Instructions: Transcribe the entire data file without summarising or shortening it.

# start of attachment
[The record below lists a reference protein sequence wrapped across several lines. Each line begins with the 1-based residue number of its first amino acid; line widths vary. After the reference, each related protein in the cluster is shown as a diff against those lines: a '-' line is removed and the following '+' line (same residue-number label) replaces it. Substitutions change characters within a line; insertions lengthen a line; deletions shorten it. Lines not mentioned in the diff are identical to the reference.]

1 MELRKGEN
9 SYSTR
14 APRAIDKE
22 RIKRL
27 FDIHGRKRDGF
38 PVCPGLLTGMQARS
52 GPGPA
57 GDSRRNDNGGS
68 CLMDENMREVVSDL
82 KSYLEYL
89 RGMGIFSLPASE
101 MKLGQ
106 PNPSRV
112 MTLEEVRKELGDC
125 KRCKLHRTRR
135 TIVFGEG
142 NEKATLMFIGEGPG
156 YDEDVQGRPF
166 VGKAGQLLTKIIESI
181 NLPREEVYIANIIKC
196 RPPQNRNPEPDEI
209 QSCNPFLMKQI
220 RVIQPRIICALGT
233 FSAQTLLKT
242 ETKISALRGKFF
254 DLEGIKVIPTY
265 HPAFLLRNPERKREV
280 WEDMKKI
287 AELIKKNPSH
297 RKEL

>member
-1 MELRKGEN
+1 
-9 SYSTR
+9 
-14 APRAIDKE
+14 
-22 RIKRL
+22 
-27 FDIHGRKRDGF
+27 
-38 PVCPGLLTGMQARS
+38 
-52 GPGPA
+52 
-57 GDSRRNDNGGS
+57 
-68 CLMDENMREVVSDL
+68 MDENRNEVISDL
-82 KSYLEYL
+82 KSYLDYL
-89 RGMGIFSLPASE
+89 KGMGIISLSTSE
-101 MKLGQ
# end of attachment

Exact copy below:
[The record below lists a reference protein sequence wrapped across several lines. Each line begins with the 1-based residue number of its first amino acid; line widths vary. After the reference, each related protein in the cluster is shown as a diff against those lines: a '-' line is removed and the following '+' line (same residue-number label) replaces it. Substitutions change characters within a line; insertions lengthen a line; deletions shorten it. Lines not mentioned in the diff are identical to the reference.]

1 MELRKGEN
9 SYSTR
14 APRAIDKE
22 RIKRL
27 FDIHGRKRDGF
38 PVCPGLLTGMQARS
52 GPGPA
57 GDSRRNDNGGS
68 CLMDENMREVVSDL
82 KSYLEYL
89 RGMGIFSLPASE
101 MKLGQ
106 PNPSRV
112 MTLEEVRKELGDC
125 KRCKLHRTRR
135 TIVFGEG
142 NEKATLMFIGEGPG
156 YDEDVQGRPF
166 VGKAGQLLTKIIESI
181 NLPREEVYIANIIKC
196 RPPQNRNPEPDEI
209 QSCNPFLMKQI
220 RVIQPRIICALGT
233 FSAQTLLKT
242 ETKISALRGKFF
254 DLEGIKVIPTY
265 HPAFLLRNPERKREV
280 WEDMKKI
287 AELIKKNPSH
297 RKEL

>member
-1 MELRKGEN
+1 
-9 SYSTR
+9 
-14 APRAIDKE
+14 
-22 RIKRL
+22 
-27 FDIHGRKRDGF
+27 
-38 PVCPGLLTGMQARS
+38 
-52 GPGPA
+52 
-57 GDSRRNDNGGS
+57 
-68 CLMDENMREVVSDL
+68 MDENRNEVISDL
-82 KSYLEYL
+82 KSYLDYL
-89 RGMGIFSLPASE
+89 KGMGIISLSTSE
-101 MKLGQ